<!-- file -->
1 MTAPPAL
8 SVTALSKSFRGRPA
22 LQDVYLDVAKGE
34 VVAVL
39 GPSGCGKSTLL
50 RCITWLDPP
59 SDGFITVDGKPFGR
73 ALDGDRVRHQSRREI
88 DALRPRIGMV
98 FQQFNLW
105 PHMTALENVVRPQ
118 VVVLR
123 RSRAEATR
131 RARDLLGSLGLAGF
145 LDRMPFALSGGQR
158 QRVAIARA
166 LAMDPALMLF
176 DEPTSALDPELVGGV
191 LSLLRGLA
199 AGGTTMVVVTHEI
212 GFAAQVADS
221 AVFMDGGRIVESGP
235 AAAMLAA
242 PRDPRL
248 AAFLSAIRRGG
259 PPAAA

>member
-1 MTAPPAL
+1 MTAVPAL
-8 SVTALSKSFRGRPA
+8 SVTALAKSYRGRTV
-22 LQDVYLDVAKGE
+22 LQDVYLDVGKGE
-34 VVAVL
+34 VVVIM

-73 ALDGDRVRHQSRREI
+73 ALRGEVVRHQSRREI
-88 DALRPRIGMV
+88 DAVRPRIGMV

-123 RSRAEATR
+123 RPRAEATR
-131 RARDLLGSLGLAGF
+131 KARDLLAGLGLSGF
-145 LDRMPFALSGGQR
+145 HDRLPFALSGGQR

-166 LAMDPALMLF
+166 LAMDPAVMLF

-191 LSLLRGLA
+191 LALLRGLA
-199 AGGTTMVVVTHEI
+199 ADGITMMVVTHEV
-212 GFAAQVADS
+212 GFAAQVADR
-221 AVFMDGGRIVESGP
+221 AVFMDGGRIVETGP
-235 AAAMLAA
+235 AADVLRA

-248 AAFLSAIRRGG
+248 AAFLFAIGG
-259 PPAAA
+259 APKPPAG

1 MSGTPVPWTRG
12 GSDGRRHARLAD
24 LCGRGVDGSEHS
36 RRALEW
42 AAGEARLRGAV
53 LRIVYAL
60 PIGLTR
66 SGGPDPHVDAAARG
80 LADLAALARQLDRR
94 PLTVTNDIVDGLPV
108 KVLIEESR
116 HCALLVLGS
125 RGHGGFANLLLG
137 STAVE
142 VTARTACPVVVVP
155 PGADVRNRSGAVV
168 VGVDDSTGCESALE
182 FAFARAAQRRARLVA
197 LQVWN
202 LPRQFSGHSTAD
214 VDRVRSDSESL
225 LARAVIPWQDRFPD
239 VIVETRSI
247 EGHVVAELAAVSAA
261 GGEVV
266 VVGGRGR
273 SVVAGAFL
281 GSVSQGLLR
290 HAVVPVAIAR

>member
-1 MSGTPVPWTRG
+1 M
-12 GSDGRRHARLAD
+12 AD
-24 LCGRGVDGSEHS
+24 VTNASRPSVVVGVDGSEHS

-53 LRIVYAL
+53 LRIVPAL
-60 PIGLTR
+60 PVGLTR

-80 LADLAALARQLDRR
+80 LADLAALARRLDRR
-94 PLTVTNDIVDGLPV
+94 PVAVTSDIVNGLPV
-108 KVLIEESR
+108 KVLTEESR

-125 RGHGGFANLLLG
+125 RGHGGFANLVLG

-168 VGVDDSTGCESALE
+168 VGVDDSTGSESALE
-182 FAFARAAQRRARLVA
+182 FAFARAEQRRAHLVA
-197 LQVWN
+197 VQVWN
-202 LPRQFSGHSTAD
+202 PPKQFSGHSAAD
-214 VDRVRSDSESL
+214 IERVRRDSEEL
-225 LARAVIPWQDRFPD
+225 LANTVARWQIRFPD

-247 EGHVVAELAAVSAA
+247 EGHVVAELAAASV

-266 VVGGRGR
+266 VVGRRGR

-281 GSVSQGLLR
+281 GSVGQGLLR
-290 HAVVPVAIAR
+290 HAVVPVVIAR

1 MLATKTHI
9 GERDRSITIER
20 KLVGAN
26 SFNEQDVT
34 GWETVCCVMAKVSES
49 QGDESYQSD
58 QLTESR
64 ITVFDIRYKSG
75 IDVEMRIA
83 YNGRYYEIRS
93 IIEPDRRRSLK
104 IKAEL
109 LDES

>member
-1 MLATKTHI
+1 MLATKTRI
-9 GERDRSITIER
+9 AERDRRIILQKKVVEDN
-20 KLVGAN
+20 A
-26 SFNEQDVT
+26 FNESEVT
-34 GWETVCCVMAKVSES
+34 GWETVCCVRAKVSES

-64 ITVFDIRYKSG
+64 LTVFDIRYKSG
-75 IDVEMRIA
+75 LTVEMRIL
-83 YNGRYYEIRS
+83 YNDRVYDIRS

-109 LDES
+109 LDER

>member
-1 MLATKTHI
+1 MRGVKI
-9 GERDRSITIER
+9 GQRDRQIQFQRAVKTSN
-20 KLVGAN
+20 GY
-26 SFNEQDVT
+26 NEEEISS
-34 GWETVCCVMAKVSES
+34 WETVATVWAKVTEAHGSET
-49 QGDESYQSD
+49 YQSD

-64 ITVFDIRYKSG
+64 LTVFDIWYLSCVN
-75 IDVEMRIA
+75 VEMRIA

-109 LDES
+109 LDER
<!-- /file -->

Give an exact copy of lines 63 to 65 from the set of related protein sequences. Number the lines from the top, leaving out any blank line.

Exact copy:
12 GSDGRRHARLAD
24 LCGRGVDGSEHS
36 RRALEW